Andy Elijah: Hello Eleanor! My first question to you is, can you give us a brief overview of what a person attending the Radio Atlas audio listening event can expect to find, at this year’s Megapolis Festival?
Eleanor McDowall: Absolutely! Essentially it’ll be like going to see a subtitled movie but in this space you’ll get to access some of the innovative, odd, moving audio documentaries that are being made in languages you don’t speak.
In the Megapolis programme I’m featuring one of my favourite old audio docs – a beautiful, tender Belgian feature from the ’90s and a couple of shorts – some evocative, absorbing Spanish sound art and the sound of an enthusiastic Danish football coach shouting obscenities while he tries to rile up his flailing team.
A: What inspired you to focus on archiving and presenting non-English audio docs?
E: Many of my favourite radio-makers working today aren’t working in English and I found it frustrating how hard it was to share their brilliant, odd, provocative, beautiful docs with other people. I’d found it baffling for a long time how little we seemed to care in the audio industry about documentaries being made in languages we don’t speak. As if in film they’d heard that people were making movies in Italian, French and Spanish but thought they were probably rubbish so they just ignored them.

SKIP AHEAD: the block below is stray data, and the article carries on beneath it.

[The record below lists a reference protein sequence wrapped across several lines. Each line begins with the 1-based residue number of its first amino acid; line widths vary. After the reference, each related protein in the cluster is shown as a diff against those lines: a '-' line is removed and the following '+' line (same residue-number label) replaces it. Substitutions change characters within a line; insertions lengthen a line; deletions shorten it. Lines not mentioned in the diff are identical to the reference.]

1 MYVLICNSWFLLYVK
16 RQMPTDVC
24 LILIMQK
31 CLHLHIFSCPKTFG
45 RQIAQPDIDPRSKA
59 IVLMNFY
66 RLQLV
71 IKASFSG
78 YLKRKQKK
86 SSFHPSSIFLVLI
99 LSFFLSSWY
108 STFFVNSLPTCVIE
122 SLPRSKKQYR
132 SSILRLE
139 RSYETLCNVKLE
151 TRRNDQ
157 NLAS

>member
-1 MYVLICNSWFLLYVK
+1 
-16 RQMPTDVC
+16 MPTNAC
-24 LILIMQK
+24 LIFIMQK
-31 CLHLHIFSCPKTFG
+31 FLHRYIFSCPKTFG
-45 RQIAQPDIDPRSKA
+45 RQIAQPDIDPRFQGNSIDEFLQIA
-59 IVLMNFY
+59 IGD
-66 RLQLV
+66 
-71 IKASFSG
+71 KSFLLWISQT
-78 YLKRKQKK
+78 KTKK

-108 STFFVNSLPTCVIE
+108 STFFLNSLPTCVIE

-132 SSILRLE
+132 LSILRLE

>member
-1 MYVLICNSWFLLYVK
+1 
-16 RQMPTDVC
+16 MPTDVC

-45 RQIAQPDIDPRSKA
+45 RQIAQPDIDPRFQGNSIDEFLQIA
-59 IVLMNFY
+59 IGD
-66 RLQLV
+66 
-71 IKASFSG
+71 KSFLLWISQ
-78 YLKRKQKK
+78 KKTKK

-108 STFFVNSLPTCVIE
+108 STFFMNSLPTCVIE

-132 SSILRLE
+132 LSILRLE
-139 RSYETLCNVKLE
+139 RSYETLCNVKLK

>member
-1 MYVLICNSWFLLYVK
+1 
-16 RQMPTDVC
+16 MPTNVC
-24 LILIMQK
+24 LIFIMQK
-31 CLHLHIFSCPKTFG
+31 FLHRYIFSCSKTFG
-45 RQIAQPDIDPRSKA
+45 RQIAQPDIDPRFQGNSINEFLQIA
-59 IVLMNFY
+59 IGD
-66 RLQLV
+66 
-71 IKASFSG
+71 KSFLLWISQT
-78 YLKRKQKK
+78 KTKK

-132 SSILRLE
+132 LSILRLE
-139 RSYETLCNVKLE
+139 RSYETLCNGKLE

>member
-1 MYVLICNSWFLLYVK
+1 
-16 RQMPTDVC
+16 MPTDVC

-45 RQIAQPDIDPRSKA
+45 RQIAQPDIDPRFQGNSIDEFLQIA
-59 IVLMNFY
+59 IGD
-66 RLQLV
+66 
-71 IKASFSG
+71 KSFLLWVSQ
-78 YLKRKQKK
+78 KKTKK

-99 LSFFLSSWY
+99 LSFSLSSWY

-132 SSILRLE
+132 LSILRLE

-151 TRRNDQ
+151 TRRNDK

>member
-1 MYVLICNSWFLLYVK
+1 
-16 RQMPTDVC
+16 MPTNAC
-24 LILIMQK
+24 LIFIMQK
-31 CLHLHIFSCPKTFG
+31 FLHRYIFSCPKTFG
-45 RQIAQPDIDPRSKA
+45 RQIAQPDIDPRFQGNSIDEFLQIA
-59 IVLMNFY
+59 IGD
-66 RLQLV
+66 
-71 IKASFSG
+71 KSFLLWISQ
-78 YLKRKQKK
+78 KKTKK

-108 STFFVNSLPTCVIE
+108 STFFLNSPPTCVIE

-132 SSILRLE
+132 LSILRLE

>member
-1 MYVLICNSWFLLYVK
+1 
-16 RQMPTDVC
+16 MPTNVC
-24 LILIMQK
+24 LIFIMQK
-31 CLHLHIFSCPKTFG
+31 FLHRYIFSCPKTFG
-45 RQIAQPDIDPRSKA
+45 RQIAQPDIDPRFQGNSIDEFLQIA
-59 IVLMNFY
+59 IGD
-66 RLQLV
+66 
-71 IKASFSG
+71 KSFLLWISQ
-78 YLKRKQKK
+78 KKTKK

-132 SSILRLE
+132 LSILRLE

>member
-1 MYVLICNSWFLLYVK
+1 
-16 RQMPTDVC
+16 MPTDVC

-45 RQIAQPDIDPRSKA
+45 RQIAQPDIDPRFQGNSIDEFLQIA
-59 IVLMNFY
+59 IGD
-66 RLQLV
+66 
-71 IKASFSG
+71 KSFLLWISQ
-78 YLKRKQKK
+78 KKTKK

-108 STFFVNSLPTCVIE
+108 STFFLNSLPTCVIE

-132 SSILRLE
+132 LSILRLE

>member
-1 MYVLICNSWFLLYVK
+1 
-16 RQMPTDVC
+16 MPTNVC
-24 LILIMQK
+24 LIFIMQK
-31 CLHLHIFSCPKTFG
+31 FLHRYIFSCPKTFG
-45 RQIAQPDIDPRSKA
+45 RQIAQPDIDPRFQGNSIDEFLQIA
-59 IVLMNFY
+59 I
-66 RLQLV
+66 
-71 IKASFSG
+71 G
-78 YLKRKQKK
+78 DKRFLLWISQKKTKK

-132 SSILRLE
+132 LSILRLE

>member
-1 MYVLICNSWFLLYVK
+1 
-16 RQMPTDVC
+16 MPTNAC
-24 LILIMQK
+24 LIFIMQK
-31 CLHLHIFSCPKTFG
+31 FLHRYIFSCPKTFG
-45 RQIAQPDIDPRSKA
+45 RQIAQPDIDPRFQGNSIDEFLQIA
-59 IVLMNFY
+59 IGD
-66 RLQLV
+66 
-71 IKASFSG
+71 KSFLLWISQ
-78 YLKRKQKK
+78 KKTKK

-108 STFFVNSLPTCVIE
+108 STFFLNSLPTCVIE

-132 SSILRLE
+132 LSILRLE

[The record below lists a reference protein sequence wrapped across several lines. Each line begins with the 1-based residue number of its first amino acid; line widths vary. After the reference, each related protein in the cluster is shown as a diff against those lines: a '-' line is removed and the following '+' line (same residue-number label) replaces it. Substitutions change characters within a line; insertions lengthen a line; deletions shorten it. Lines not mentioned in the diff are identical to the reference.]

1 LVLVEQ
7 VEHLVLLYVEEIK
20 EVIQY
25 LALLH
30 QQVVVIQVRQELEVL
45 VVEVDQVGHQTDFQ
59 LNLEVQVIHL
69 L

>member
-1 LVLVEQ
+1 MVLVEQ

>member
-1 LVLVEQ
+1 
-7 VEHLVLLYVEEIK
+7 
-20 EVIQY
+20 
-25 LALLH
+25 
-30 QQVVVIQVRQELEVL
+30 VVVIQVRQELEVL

English-language audio can flow into iTunes charts around the world much more easily than, for example, brilliant Danish or French podcasts can reach English-speakers. This gives it a really dangerous, out-sized stylistic influence – something I think it’s healthy to challenge.